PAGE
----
As the automotive industry evolves, two major innovations have emerged almost in parallel – increased electrification, peaking in fully electric vehicles (EVs), and increased driver assist features, peaking in the (not yet achieved) idea of self-driving cars (client registration required for both). A common question we receive is whether these two must be combined: Must self-driving cars be electric? The short answer is no – or, more accurately, not yet. It will be possible to make a competent self-driving car using older internal combustion engine (ICE) technology as the power source that drives the wheels. However, there are six good reasons why it is most likely that self-driving cars will be overwhelmingly electric – that is, six reasons why the two technologies will “merge”: Continue reading
Last week ended with Apple announcing a $1 billion investment in the Chinese ride-sharing company Didi Chuxing. Didi Chuxing is Uber’s biggest competitor in the Chinese market. Apple’s investment is meant to act as a chance for Apple to learn more about Chinese market segments. The investment would also be a key component in Apple’s rumored self-driving vehicle project.
With each new partnership or investment announcement, an ecosystem within the autonomous vehicle space is developing that consists of three key components: autonomous vehicle technology development, the emergence of new business models, and manufacturing of vehicles. To survive in this evolving ecosystem, companies must be able to touch all three of these points. It isn’t feasible for any one company to hit all three of these by itself, though; companies operating in this space are looking for relationships with other companies to be able to fill any gaps. A recent example of this is the automaker GM, investing in the ride-sharing company Lyft, and in the process of acquiring the autonomous vehicle technology developer Cruise (client registration requred). Lux recently wrote a report (client registration required) comparing automotive OEMs and the companies that were lagging behind were the ones that chose to ignore one of these components, like Audi and its conservative approach to technology implementation or Renault Nissan and its lack of self-driving vehicle technology.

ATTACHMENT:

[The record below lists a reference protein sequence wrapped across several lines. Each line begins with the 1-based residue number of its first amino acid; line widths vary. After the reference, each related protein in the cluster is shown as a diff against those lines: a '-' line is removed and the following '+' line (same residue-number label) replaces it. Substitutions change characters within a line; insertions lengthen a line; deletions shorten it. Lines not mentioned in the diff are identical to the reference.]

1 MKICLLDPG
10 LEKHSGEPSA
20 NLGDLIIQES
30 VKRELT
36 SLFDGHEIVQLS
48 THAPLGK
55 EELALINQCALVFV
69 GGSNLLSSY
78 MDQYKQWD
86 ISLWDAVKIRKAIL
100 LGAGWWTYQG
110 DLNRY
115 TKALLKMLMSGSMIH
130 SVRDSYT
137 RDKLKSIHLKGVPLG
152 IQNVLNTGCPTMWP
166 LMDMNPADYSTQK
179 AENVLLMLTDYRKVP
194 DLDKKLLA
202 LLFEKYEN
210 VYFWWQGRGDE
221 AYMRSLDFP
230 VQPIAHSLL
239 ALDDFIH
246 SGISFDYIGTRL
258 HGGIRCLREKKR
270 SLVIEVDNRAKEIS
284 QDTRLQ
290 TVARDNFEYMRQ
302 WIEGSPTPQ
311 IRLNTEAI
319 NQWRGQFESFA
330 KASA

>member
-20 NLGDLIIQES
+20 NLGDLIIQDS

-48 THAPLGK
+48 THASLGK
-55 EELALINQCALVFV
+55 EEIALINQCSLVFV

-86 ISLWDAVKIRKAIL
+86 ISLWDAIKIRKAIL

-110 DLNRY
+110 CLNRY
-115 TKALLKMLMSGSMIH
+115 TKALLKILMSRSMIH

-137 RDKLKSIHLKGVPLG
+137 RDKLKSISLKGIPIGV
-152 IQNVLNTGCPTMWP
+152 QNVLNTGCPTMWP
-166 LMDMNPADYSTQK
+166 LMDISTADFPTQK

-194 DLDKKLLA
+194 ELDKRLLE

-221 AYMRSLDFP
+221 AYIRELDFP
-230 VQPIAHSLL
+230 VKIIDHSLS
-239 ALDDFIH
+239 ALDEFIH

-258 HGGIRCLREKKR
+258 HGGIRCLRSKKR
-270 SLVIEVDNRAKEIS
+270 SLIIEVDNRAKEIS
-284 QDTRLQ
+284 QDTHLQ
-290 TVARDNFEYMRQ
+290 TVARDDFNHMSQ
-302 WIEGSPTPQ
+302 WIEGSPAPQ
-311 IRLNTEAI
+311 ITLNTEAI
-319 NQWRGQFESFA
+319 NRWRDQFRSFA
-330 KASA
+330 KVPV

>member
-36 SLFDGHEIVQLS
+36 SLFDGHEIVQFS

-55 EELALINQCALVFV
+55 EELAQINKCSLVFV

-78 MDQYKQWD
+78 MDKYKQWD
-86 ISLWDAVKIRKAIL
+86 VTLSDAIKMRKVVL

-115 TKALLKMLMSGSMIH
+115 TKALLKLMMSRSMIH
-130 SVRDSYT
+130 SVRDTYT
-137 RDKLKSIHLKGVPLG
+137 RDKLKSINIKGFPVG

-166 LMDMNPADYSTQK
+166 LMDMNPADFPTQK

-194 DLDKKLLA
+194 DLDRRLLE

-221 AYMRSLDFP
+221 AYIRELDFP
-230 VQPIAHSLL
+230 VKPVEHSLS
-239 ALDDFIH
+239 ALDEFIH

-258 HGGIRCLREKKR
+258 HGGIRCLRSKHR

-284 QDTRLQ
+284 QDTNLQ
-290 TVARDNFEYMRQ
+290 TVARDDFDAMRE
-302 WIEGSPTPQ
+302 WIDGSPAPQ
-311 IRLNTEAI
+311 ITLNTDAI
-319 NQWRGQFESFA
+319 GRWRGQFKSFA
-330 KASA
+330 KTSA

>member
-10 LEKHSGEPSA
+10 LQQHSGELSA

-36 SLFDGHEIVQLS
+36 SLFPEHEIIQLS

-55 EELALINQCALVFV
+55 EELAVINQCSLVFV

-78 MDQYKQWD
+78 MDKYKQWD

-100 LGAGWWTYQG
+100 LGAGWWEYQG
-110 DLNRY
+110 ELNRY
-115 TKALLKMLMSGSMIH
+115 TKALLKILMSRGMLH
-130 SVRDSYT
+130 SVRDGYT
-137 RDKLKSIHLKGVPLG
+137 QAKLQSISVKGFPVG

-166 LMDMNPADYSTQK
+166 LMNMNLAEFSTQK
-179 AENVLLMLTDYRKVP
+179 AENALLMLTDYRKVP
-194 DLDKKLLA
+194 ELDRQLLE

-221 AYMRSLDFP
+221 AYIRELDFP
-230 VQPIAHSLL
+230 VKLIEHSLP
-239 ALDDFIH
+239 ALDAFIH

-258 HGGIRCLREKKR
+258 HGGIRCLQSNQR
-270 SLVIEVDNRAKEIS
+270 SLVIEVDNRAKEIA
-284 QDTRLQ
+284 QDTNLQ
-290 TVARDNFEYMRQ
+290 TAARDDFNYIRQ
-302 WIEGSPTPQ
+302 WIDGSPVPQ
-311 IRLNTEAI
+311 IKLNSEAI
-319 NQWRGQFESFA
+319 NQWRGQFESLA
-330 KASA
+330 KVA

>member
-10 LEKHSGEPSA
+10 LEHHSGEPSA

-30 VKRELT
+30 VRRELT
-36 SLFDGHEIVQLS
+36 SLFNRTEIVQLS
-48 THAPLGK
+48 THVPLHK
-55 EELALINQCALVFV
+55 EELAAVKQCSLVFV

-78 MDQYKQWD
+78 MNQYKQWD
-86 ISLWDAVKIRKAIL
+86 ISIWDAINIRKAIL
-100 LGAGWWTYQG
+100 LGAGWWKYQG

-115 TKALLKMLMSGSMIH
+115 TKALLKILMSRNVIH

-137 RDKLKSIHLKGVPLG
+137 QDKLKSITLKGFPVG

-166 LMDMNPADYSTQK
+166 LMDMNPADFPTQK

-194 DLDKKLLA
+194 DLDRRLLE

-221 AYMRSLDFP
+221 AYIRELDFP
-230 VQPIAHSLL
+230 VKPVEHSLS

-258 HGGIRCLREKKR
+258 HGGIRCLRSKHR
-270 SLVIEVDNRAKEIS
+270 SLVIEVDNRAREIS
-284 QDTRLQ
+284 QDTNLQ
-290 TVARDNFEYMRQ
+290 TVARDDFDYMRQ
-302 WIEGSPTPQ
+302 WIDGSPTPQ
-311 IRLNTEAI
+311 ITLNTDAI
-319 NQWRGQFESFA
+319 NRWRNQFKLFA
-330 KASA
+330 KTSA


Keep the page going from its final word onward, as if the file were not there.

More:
Apple’s recent investment shows that it is taking the autonomous vehicle space very seriously, even if it hasn’t openly stated that it is working on this technology. But for Apple to consider approaching the rest of the pack, there is still a critical question remaining: who will make its cars? Previously, Daimler and BMW both rebuffed Apple’s advance, likely due to arguments over data ownership and Apple’s notoriously demanding requirements from its partners. Clients can expect tech companies operating in the autonomous vehicle space to look elsewhere for the vehicle manufacturing piece of this new – and still developing – ecosystem. If an automotive OEM isn’t an option, Apple will need to look toward tier-ones with experience manufacturing vehicles.
By: Kyle Landry